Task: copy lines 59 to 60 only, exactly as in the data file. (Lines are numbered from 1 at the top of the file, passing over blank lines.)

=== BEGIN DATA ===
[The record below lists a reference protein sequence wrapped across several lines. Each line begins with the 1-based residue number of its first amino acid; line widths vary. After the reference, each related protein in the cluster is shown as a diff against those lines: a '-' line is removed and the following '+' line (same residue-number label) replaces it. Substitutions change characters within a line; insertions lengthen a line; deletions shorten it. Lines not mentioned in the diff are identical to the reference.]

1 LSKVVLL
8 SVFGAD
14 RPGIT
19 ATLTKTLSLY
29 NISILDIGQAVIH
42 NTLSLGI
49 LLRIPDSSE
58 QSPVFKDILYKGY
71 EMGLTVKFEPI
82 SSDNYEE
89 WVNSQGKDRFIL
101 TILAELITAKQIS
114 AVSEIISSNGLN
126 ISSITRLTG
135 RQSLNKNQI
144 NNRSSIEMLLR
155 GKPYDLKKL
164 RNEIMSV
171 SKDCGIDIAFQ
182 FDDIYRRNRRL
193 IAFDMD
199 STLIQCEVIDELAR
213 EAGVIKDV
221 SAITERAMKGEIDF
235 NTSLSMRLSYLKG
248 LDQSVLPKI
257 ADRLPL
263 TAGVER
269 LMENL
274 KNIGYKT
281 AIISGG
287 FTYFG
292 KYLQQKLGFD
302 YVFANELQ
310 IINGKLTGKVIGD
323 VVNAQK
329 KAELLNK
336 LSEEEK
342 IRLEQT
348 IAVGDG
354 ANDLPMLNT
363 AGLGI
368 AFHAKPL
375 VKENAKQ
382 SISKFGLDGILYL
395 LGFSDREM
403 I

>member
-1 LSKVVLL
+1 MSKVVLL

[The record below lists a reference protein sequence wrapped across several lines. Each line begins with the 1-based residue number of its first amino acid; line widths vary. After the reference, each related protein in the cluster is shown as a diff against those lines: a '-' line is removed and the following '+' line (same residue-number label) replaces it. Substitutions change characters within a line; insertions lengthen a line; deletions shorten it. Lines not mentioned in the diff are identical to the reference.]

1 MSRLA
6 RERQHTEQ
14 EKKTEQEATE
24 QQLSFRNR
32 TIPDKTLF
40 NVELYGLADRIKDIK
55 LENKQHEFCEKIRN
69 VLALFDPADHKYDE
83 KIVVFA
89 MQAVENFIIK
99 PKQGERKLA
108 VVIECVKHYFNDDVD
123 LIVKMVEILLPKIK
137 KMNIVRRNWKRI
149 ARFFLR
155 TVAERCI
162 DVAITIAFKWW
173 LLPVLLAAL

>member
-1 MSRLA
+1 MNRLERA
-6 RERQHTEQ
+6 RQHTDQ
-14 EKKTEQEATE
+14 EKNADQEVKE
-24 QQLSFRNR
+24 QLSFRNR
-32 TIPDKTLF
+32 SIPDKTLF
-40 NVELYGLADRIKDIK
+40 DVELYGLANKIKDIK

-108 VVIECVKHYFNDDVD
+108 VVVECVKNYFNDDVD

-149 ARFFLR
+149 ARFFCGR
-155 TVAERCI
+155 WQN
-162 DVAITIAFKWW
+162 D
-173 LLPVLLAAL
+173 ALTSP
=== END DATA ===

55 LENKQHEFCEKIRN
69 VLALFDPADHKYDE